Photograph by Steve Winter, National Geographic

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A snow leopard prowls down a trail in India.

Photograph by Steve Winter, National Geographic

Cashmere Fashions Squeezing Central Asia's Big Mammals

Growing demand for cashmere affects mammals, like snow leopards, a world away.

The global craving for cashmere is creating an unlikely group of "fashion victims"—snow leopards living half a world away from chic shops doing a brisk business in stylish sweaters and other garments.

A new study by the Wildlife Conservation Society (WCS) and the Snow Leopard Trust suggests that the booming trade in cashmere is causing Central Asia's goat herders to expand their stock in search of increased profits.

This creates a welcome economic boost, but an array of rare or endangered species like snow leopards, Bactrian camels, and Tibetan antelope are paying the price. Wild habitat is shrinking dramatically, and the animals are increasingly coming into conflict with humans and their livestock. (Related: "Snow Leopards Need To Be Protected ... But How?")

Ninety percent of the world's cashmere comes from the goat herds roaming the open spaces of China and Mongolia. And those herds are growing to meet demand. According to the study, Mongolia's herds alone have surged from five million in 1990 to almost 14 million by 2010.

"Herders want to have good lives. They like to make money just like the rest of us do," said study co-author Joel Berger, of the WCS and the University of Montana. "Anybody in their shoes would be thinking the same way," he added. "So we're going to have to work with them and with the garment industry to think this through and try to find a better way."

Food Fight

When goat herds devour local plants, many native herbivores are left without their own sources of food, said study co-author Charudutt Mishra of the Snow Leopard Trust. "The number of snow leopards that an area can support goes down as the wild ungulate populations decline. [Then] a greater proportion of the snow leopard's dietary needs are met by preying on livestock, which results in local communities killing them in retaliation." (See pictures of snow leopards in Afghanistan.)

Eventually, Mishra said, growing herds of grazers could degrade the rangeland to such an extent that even the numbers of cashmere-producing goats it can support will decline.

Some of the species currently being impacted are iconic to the region but have little wiggle room. Only about 6,000 snow leopards remain in the wild. Bactrian camels, the world's only remaining wild camel species, likely number less than a thousand individuals.

The critically endangered saiga antelope has been hunted so extensively in Kazakhstan during the past two decades that its population has plunged more than 95 percent. It has been a victim of demand for its horns, which are used in traditional Chinese medicines; however, a recent report by the Kazak government has reported a rebound.

Wild yaks, gazelles, and many other rare and endangered species are also being affected, according the study published in the August issue of the journal Conservation Biology.

This isn't the first time the demands of fashion have pushed animals to the brink or beyond.

During the late 19th century, decorative bird feathers began to adorn the hats or dresses of fashionable ladies. By 1918 the trade in wild bird plumes had decimated dozens of American species like the snowy egret. The U.S. Migratory Bird Treaty Act, passed in 1918, curbed the practice and later allowed some species to recover.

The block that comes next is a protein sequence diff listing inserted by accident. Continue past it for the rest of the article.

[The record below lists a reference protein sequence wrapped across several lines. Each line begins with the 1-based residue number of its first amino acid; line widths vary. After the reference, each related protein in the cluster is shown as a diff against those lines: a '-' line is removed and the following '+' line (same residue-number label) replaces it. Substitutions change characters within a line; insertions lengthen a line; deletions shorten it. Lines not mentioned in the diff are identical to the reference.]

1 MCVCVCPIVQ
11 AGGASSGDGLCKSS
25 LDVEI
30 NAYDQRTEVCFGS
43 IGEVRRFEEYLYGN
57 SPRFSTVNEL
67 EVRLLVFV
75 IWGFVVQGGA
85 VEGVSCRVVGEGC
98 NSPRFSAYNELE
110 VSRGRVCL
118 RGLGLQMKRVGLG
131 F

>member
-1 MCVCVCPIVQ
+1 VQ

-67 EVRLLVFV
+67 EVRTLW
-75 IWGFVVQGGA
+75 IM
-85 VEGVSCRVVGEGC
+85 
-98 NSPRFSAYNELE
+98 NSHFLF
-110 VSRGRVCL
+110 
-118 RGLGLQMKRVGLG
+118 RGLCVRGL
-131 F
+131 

In cashmere's case, fashion's impact on wildlife is indirect and far less obvious. "Most people have no idea where their cashmere even comes from," Berger said.

"This wasn't something I thought of and then went to study," he said. "I was studying saiga. I was studying yaks. And it started to become clear that these and other species had something in common—they were all being displaced from their primary habitats and coming into more conflicts with humans."

Green Cashmere?

WCS and the Snow Leopard Trust hope to find solutions by working with the local people, the fashion industry, and Western cashmere consumers who drive demand to strike a sustainable balance that might work for all. "There aren't any bad guys in this," Berger said, "It's just the way the system is built."

The next step is to gather a group of eco-conscious people from the fashion industry to talk about this, he said. "Nobody wants to see massive changes to people's livelihood."

Promoting economic diversification could help, said Mishra, of the Snow Leopard Trust. Research by his team shows that people and communities with multiple sources of income tend to be more tolerant of predators like wolves and snow leopards. (Watch snow leopards being tagged in Afghanistan.)

They've also found that women tend to have more negative attitudes toward the predators. "It is critical that some of the programs pertaining to livelihood generation are specifically designed for women," he said. "The Snow Leopard Enterprises program of the Snow Leopard Trust is one such example of working with women for snow leopard conservation and, through them, with the entire community."

Mishra also believes that a system of sustainable, wildlife-friendly cashmere could be a key way fashionistas can have their cashmere and protect wildlife while herders continue to profit.

"Such a program must financially reward farmer communities who provide grazing space for wild ungulates by adjusting livestock density, and who are willing and able to coexist with snow leopards and wolves without persecuting them," he said.